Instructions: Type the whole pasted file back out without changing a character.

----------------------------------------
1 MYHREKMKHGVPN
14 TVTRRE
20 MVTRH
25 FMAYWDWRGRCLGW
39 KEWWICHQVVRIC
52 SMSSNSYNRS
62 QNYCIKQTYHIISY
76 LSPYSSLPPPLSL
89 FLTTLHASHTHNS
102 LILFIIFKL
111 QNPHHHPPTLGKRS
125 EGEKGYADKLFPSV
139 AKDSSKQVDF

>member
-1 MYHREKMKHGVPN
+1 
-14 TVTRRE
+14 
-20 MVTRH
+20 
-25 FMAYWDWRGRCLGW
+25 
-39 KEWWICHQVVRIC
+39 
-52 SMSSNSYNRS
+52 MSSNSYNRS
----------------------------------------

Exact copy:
1 MYHREKMKHGVPN
14 TVTRRE
20 MVTRH
25 FMAYWDWRGRCLGW
39 KEWWICHQVVRIC
52 SMSSNSYNRS
62 QNYCIKQTYHIISY
76 LSPYSSLPPPLSL
89 FLTTLHASHTHNS
102 LILFIIFKL
111 QNPHHHPPTLGKRS
125 EGEKGYADKLFPSV
139 AKDSSKQVDF

>member
-1 MYHREKMKHGVPN
+1 
-14 TVTRRE
+14 
-20 MVTRH
+20 
-25 FMAYWDWRGRCLGW
+25 
-39 KEWWICHQVVRIC
+39 
-52 SMSSNSYNRS
+52 MSSNSYNRS